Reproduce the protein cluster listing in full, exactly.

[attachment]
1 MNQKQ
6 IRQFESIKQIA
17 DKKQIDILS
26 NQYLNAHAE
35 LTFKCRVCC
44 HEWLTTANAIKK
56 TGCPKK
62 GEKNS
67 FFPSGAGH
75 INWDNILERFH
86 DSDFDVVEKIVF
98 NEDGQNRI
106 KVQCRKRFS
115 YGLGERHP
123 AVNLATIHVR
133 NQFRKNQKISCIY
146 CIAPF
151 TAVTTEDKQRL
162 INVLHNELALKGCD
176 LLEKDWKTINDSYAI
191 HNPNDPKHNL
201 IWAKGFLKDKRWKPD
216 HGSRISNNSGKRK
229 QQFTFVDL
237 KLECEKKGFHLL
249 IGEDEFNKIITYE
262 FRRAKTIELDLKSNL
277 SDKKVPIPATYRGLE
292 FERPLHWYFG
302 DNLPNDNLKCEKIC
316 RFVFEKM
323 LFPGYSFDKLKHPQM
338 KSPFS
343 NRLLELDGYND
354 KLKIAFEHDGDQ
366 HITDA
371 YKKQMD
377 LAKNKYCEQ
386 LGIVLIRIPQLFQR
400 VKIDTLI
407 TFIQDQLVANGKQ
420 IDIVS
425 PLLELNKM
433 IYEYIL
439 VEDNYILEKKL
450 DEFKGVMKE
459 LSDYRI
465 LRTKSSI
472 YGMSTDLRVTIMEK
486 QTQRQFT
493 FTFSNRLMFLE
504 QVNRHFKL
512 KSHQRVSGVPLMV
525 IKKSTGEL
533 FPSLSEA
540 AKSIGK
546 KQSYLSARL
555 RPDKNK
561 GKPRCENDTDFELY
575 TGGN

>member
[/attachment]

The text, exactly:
1 MNQKQ
6 IRQFESIKQIA
17 DKKQIDILS
26 NQYLNAHAE
35 LTFKCRVCC
44 HEWLTTANAIKK
56 TGCPKK
62 GEKNS
67 FFPSGAGH
75 INWDNILERFH
86 DSDFDVVEKIVF
98 NEDGQNRI
106 KVQCRKRFS
115 YGLGERHP
123 AVNLATIHVR
133 NQFRKNQKISCIY
146 CIAPF
151 TAVTTEDKQRL
162 INVLHNELALKGCD
176 LLEKDWKTINDSYAI
191 HNPNDPKHNL
201 IWAKGFLKDKRWKPD
216 HGSRISNNSGKRK
229 QQFTFVDL
237 KLECEKKGFHLL
249 IGEDEFNKIITYE
262 FRRAKTIELDLKSNL
277 SDKKVPIPATYRGLE
292 FERPLHWYFG
302 DNLPNDNLKCEKIC
316 RFVFEKM
323 LFPGYSFDKLKHPQM
338 KSPFS
343 NRLLELDGYND
354 KLKIAFEHDGDQ
366 HITDA
371 YKKQMD
377 LAKNKYCEQ
386 LGIVLIRIPQLFQR
400 VKIDTLI
407 TFIQDQLVANGKQ
420 IDIVS
425 PLLELNKM
433 IYEYIL
439 VEDNYILEKKL
450 DEFKGVMKE
459 LSDYRI
465 LRTKSSI
472 YGMSTDLRVTIMEK
486 QTQRQFT
493 FTFSNRLMFLE
504 QVNRHFKL
512 KSHQRVSGVPLMV
525 IKKSTGEL
533 FPSLSEA
540 AKSIGK
546 KQSYLSARL
555 RPDKNK
561 GKPRCENDTDFELY
575 TGGN

>member